Chris Watts murdered his wife and young children in my home state of Colorado. After he lied for days and then confessed during interrogation, some individuals started blaming his wife, asking what she might have done to make Watts "snap."
Victim blaming, which adds insult to injury, is usually directed at women who have been sexually assaulted or murdered by a man. Leigh Leigh is the most famous Aussie in the history of victim blaming. You can read online about her tragic end - I cannot bear to repeat it.
Watching a documentary about the terrible events caused by Watts led me to think of a murder trial I watched when I was an undergraduate student. A man killed his wife, and the defence was that she provoked him. That argument worked well enough to defeat the charge of murder, leaving the man guilty only of manslaughter.
Experts explain victim blaming by pointing to several psychological processes.
For starters, people want to reduce their own fear of being victimised, so they assume that victims of awful crimes must have made some mistake or put themselves in a risky situation. If I think that, I do not have to fear being a victim myself because I consider myself smarter than the average person. Another psychological process that leads to victim blaming is thinking that the world is a just place, where very bad things happen only to bad people. Because I am not bad, I have nothing to fear.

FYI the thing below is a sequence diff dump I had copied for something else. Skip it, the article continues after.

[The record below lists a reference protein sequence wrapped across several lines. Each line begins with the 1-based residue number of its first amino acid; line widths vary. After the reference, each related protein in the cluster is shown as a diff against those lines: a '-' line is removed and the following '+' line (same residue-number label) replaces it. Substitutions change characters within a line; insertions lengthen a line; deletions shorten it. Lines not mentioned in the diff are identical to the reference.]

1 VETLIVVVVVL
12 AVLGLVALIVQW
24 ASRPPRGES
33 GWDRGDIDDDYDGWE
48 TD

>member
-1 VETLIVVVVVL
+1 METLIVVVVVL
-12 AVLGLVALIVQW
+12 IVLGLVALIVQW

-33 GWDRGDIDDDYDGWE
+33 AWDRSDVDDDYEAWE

The men who commit the offenses may victim blame to avoid feeling guilty and to avoid punishment. Friends, family members, and lawyers of the men may victim blame to support the assailants.
Men in general, who are members of the sex that commits a high percentage of the violent crimes against women, may be influenced to victim blame because they do not want their group to be bad.
Here is one more explanation. People are amazed at how viciously a human can act outside of war, so they look for explanations they understand.
People do not relate to explanations based on primates being aggressive, to testosterone, to genetic predispositions or to pathological male culture. They do understand that one person can provoke another to act aggressively because they have consciously experienced that. So they look hard for provocation to understand these tragic events.
I try to resist the inclination to victim blame. I hope you do too.
John Malouff is an Associate Professor at the School of Psychology, University of New England.